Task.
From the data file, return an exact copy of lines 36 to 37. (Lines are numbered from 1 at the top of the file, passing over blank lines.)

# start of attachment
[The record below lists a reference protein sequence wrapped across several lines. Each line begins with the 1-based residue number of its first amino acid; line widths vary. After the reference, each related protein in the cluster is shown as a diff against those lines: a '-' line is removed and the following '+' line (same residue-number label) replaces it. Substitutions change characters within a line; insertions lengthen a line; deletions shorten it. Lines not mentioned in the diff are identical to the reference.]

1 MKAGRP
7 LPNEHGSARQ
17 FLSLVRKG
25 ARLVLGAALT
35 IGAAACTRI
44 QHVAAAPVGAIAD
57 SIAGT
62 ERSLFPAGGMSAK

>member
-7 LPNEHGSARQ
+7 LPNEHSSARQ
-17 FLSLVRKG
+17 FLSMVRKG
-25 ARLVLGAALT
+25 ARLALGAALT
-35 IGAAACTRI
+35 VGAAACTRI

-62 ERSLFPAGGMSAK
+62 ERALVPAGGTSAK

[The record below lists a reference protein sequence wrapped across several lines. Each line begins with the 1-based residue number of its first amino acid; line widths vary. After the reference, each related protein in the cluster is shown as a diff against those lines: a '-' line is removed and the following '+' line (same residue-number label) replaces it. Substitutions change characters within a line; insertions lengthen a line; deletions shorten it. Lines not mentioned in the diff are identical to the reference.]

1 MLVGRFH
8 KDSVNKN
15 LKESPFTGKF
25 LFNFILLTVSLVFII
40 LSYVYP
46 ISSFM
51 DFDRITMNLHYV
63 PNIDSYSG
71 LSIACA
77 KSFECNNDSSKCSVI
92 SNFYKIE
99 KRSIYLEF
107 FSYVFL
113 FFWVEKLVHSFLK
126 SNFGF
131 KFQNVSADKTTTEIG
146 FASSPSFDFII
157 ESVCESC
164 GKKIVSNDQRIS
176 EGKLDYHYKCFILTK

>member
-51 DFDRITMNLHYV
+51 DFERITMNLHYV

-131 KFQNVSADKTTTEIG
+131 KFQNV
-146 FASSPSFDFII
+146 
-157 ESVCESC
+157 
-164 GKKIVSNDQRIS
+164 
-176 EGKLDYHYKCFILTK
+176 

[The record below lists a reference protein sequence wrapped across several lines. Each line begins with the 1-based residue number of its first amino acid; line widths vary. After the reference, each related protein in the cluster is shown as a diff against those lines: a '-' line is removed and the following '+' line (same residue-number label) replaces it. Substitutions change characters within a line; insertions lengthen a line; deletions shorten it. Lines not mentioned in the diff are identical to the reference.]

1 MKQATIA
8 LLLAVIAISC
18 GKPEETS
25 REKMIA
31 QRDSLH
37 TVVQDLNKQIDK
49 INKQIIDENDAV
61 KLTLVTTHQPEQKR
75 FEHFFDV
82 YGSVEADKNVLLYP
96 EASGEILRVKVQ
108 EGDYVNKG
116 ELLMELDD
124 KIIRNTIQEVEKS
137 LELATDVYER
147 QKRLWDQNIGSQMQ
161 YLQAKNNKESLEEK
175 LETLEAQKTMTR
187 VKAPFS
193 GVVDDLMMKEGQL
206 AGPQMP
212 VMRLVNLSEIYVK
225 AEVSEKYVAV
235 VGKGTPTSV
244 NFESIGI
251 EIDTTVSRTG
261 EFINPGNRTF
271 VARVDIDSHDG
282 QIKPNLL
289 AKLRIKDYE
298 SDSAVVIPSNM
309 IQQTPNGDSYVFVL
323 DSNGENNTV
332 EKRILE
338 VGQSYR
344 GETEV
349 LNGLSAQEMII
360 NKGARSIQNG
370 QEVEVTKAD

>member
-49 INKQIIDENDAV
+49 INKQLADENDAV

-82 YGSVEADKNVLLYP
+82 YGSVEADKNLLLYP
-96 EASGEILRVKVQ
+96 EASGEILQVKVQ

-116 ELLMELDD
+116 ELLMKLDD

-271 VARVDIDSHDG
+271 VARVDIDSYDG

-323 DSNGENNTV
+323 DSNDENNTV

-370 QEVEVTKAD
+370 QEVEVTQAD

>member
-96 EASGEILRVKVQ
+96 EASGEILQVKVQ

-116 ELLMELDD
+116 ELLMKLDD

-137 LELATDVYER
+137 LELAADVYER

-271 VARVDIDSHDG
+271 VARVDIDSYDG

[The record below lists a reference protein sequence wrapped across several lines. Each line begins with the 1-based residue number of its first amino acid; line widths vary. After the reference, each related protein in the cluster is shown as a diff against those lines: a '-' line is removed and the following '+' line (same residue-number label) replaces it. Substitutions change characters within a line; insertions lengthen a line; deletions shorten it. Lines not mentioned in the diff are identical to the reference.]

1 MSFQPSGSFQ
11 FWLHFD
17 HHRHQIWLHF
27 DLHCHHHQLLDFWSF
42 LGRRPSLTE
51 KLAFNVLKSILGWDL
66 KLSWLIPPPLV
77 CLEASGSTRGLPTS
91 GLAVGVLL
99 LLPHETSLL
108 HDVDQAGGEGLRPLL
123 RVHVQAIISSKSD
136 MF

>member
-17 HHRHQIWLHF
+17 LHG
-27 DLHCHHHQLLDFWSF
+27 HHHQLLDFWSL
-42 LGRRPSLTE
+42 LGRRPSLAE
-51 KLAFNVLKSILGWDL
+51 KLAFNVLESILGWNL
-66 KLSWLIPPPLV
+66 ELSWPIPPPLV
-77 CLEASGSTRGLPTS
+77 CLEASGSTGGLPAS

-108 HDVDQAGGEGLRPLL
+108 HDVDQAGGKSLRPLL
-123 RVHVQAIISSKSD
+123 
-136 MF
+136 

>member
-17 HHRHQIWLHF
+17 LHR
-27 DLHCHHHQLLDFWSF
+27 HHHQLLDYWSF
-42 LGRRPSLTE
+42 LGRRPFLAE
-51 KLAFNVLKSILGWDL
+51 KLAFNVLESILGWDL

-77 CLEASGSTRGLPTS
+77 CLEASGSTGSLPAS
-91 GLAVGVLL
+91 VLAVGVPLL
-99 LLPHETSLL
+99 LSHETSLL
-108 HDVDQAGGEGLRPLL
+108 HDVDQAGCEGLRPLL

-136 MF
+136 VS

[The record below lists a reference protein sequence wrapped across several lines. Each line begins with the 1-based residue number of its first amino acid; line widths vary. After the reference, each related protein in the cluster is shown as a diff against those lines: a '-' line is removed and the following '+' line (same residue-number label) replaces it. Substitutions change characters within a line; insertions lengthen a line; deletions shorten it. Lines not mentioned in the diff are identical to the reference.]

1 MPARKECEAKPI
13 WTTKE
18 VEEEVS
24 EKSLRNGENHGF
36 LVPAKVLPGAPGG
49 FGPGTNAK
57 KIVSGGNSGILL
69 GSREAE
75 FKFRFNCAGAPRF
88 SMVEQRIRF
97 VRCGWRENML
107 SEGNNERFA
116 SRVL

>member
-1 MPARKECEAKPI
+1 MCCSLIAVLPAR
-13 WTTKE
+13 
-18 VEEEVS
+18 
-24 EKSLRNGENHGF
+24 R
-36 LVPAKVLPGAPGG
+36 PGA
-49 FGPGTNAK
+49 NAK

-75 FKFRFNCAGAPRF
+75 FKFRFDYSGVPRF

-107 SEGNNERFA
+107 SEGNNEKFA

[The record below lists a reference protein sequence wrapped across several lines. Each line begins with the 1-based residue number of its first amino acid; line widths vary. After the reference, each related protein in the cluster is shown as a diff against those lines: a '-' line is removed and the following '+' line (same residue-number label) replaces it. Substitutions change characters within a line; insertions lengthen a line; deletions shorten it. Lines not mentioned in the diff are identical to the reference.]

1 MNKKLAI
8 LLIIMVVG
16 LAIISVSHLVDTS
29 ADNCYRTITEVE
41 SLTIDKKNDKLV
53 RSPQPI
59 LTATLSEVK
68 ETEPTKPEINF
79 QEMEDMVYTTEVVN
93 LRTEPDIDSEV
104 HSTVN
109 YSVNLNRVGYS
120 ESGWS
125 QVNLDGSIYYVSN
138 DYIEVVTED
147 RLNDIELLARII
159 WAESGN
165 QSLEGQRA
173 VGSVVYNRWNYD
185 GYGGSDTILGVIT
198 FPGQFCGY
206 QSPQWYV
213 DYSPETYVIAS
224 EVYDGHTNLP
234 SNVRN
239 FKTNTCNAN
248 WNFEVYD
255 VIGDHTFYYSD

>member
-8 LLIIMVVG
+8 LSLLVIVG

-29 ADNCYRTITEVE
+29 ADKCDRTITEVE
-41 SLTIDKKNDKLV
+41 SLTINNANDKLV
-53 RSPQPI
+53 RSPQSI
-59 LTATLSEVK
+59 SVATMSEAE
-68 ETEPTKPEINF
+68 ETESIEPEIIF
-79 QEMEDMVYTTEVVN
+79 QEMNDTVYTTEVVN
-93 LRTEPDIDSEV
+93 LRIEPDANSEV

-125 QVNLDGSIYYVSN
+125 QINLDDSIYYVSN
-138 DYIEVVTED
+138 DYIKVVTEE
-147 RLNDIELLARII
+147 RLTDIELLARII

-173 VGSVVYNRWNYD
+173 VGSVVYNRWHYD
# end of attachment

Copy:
126 SNFGF
131 KFQNVSADKTTTEIG